How innovating in sustainability and smart cities can pull us back from the brink

With time running out in the climate change battle, all sectors must work together to ensure a brighter, safer future says Katarina Uherova Hasbani, Partner and Global Director of Strategy and Advisory at AESG

Climate change is one of the most significant global threats, with temperatures projected to rise 1.5-degrees Celsius in the next two decades, according to a report by the United Nations Intergovernmental Panel on Climate Change. This will cause more extreme weather such as heatwaves, droughts, wildfires, and floods. It is thought that we are almost at a tipping point, where consequences could be catastrophic and there may be no turning back. The urgency to act is particularly tangible in the Middle East, which has very strong exposure to the effects of climate change, with studies indicating a persistent rise in temperature across the region, particularly in the extremes of the summer months.

In response, Middle East governments have placed sustainability at the forefront of policy, with several regulations and initiatives in place to help reach Net Zero aims. The UAE, for example, has a Net Zero 2050 strategic initiative in place, and Saudi Arabia has implemented the Saudi Green Initiative, both of which have ambitious targets to set the course for Net Zero.

The construction industry remains a major contributor to global CO2 emissions, with as much as 70% of global annual emissions relating to and the comprehensive lifecycle – materials manufacturing, transportation, power generation and more – of buildings. This is why addressing emissions in the sector is crucial in the race for sustainability.

Smart cities will further the Net Zero agenda

There’s a strong focus on smart cities in the Middle East, which goes hand in hand with supporting the sustainability agenda. The region is spearheading innovative new ways to design and build cities that focus on both smart and sustainable living.

As we reinvent the way we live and build, we need building facades that can generate power for solar, pavement materials that transform kinetic energy into electricity and water absorptive materials that can contribute to the water treatment cycle. We need connective technologies that allow us to track the behaviour of physical assets live and empower users in a way that leads to better sustainability and carbon performance. And the drive for smart, sustainable cities will help to make these a reality.

It’s clear that smart cities will support both better living conditions and a more sustainable way of life, but there are barriers which need to be addressed. Let’s explore the three main challenges – and some potential solutions:

Overcoming material constraints

The materials we need for building smart cities with integrated sustainability credentials are still brand new, with some fresh from the testing labs. Not only that, the materials are not yet available in the Middle East market.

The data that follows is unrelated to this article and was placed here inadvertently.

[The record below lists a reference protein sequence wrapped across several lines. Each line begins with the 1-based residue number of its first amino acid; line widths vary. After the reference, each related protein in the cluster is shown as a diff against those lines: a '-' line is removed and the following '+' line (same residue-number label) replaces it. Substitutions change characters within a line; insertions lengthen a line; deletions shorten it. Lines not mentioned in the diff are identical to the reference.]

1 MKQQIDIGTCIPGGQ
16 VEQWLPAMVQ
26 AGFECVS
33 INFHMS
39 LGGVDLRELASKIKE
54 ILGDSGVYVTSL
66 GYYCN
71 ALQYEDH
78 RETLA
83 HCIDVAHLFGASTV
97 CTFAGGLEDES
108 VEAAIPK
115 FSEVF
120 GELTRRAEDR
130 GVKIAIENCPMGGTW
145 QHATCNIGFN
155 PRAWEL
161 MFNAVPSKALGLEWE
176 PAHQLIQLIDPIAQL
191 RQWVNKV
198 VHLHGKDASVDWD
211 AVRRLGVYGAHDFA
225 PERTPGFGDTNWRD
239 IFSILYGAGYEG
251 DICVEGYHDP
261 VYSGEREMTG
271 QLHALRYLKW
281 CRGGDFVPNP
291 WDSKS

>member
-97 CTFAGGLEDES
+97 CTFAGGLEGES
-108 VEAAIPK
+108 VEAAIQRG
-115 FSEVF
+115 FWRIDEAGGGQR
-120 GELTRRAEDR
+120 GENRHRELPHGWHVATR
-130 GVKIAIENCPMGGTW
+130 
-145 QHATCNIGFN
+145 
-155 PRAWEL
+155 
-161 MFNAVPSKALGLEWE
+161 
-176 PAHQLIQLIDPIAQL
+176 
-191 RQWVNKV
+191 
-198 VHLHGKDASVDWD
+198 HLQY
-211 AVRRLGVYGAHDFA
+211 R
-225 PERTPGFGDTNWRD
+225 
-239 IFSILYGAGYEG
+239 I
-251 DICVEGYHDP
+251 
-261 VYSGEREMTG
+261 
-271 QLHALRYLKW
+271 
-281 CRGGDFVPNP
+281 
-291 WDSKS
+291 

This challenge can be addressed with collaborations across the value chain, where developers, architects, construction companies and material suppliers continuously update the technical specifications and requirements of the new types of materials needed. We also need to create opportunities to test new solutions, via private or public sector innovation centres and laboratories, where large companies from the region can experiment and learn from innovative start-ups.

Addressing cost concerns

The high cost of the materials and associated construction of smart cities that are aligned to sustainable and Net Zero requirements also poses an issue. More sophisticated designs come naturally at a higher cost – though this isn’t always as high as expected. We have found that there are lower carbon material alternatives available in the market in the UAE without a cost mark-up. Additionally, 20-30% carbon reductions in the carbon footprint of newly designed assets can be achieved with a 5-10% increase in the initial capital expenditure.

A solution to this challenge could be creating economies of scale that will enable the unit price to be reduced. For this, we need the region’s large developers to adopt low carbon and sustainable construction practices as this will create the right market dynamic – and it is encouraging to see some of the big names in the region already committing to this.

Developing expertise

The capacity of the workforce in the region to adopt and scale the new digital and sustainable solutions is also a concern. This is not only about understanding the technical and engineering side of new technologies, but also about designing and introducing new processes and ways of working. For example, all aspects of passive design that may result in better sustainability and Net Zero performance need to be considered by design teams at the early stages of the project and then respected during development.

To overcome this barrier, we need to deliver capacity building and upskilling programmes at all levels – from executive to middle management to workforce in the field. Both the private sector and the government need to take responsibility for this. The government should offer the minimum level of education requirements and the private sector must continue this education across its workforce by continuous training on the job.

A smart, sustainable future

With time running out in the climate change battle, all sectors must work together to ensure a brighter, safer future. Bringing the Middle’s East’s vision of smart, sustainable cities to life will take commitment from and cooperation between both the public and private sectors. This will not only enhance the health, wellbeing and happiness of citizens and residents, but will support the region’s aim of combatting climate change and pursuing its net zero aims.

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